A Specimen of a Commentary on Shakspeare
Being the Text of the First (1794) Edition Revised by the Author and Never Previously Published
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If it is not generally known that the foundations of twentieth-century criticism of Shakespeare’s imagery were laid over one hundred and fifty years ago, the explanation lies in the limited availability of the single original edition of Walter Whiter’s Specimen of a Commentary on Shakspeare published in 1794. In an age in which the study of Shakespeare’s characters was of prime interest and importance, Whiter – a classical scholar who took holy orders and ended his life as a country parson – developed a form of textual criticism closely linked to a study of the workings of the human mind: and his book offers a psychological survey of the creative imagination, following the principles laid down in Locke’s Essay on Human Understanding and illustrated by examples from Shakespeare’s plays. In his realization that Shakespeare provides the finest examples of the poetic imagination Whiter is of his time: but in his particular study of the associative powers of such a mind engaged in the process of creation, he is far in advance of his time and has no immediate disciples in the later nineteenth century. In the twentieth century, however, there was an increasing acknowledgement of Whiter’s work and a more frequent appeal for the reissue of his book. Originally published in 1967, the present edition was started in response to that appeal more than ten years before Mr Alan Over’s tragic death in 1964 and incorporates the revisions and additions made by Whiter for his own projected second edition.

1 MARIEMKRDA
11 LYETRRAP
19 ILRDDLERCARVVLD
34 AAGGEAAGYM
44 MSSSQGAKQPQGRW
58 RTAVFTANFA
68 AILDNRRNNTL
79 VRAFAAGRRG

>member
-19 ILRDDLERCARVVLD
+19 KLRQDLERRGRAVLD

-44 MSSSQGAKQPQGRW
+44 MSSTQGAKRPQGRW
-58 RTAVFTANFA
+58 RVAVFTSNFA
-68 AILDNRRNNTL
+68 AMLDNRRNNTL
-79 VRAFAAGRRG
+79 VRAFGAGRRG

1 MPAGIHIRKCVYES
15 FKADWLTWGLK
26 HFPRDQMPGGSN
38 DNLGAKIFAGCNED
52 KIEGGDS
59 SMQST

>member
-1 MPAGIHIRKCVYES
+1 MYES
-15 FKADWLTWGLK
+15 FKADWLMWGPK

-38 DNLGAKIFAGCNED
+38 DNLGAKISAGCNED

Table of Contents
List of Illustrations. Editor’s Preface. Abbreviations. Introduction: Whiter and His Background; Contemporary Criticism of Whiter’s Work; The Specimen and Later Shakespeare Criticism; The Present Edition and the Whiter MSS. A Specimen of a Commentary on Shakspeare 1. Notes on As You Like It 2. An Attempt to Explain and Illustrate Various Passages of Shakespeare on a New Principle of Criticism, Derived from Mr Locke’s Doctrine of the Association of Ideas, 1794. Appendices: (a) Short Essays on Miscellaneous Topics (b) Other Examples of Whiter’s Notes on Shakespeare’s Association of Ideas. Selected Bibliography. Index.
Alan Over & Mary Bell (Eds)